Ad Watch: Democrat Paul Hirschbiel's "Values" commercial

Print
Email
|

by Mike Gooding, 13News

WVEC.com

Posted on October 11, 2012 at 6:05 PM

Updated Thursday, Oct 18 at 9:27 AM

NORFOLK-- The controversial issue of abortion has made its way on the airwaves in the Second Congressional District race.

In his commercial “Values,” Democrat Paul Hirschbiel goes on the attack against Republican incumbent Scott Rigell.

As part of its on-going “Ad Watch” campaign, 13News decided to analyze the ad.

It features Katrina Field of Norfolk.  Field is a former legislative aide to a Democratic member of the Virginia General Assembly.

Field criticizes Rigell in the commercial, saying Rigell “spends his time in Washington working on an extreme agenda, trying to ban a woman’s right to choose."

13News looked at the basis for Field’s claim, Rigell’s support for House Resolution 374, the so-called “Personhood Bill.”

Field claims that Rigell wrote the legislation.   In fact, it was written by Rep. Duncan Hunter of California.  Rigell was one of 120 co-sponsors.

HR-374 does state its purpose is “to implement equal protection … for the right to life of each born and pre-born human person.” And, while the passage of such a bill could pave the way for future legislation that does directly lead to the outlawing of abortion, this bill in and of itself does not appear to have such power.

In fact, HR-374 goes on to state, “Nothing in this act shall be construed  to require the prosecution of any woman for the death of her unborn child.

Hirschbiel's ad also claims, in citing the same bill, that Rigell wants to ban abortion “even in cases of rape or incest or to save the life of the mother.”

The non-partisan, Pulitzer Prize-winning Website Politifact.com, while never having studied this particular ad, did investigate an essentially identical claim about support for the Personhood Bill in a commercial from President Barack Obama that attacks Mitt Romney.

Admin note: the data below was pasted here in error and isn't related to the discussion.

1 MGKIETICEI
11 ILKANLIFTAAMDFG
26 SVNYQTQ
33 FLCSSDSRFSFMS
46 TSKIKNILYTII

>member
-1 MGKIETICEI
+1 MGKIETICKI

On July 24, Politifact concluded Obama had twisted Romney's position, and declared, "Support for the amendment does not necessarily equate to opposing abortion when pregnancy is due to rape or incest."   Politifact rated that claim, "Pants on Fire."

Rigell has stated repeatedly he is “proudly pro-life.” However, we find nothing in this particular bill or in Rigell’s two-year congressional voting record to support the claim that he backs the idea of no abortions with no exceptions.

The ad concludes with Field saying, “Rigell even tried to make some forms of birth control illegal.”

It is true that Rigell did cite religious freedoms in objecting to President Obama’s decision to require employers to provide contraception, sterilization and abortion-inducing drugs to employees, calling it “an egregious violation of the First Amendment.” But, that was simply a floor speech and not a vote on any legislation.

Studying Rigell’s voting record, we found three examples of his voting to try to stop taxpayer funding for abortion and two other outright abortion bans in limited circumstances.

Old Dominion University Assistant Professor of Political Science and Geography Kimberly Karnes studied the "Values" ad and said, “From the get-go, there’s some questionable pieces to it."

Karnes said the ad isn’t untruthful, but it does stretch the truth.

We asked her to grade it as though it were a project from one of her college students.

"For factual information, I would give the grade C to C-minus,” she said. “There’s nothing that is a blatant lie, that you can say 'that’s blatantly false,' but this is quite a bit of exaggeration that’s going on.  Just drawing out conclusions from a very basic bill, so I’d give it a C to C-minus."

Stylistically, Karnes gave the ad a B-minus, noting, “I  think it's a bit disjointed. He went to work on economic issues and instead he’s focusing on social issues that are extreme."

As for a final grade, Karnes gave the ad a C.

Over the last few weeks, 13News has analyzed other political ads.

Regent University Government Dean Chuck Dunn gave a Tim Kaine ad a C.

Norfolk State University political science professor Carol Pretlow gave a George Allen ad a B-minus.

In both cases, the teachers complained about the lack of context in the ad  to support the presentation of facts.

Next week, 13News will break down an ad from Rep. Scott Rigell.

Print
Email
|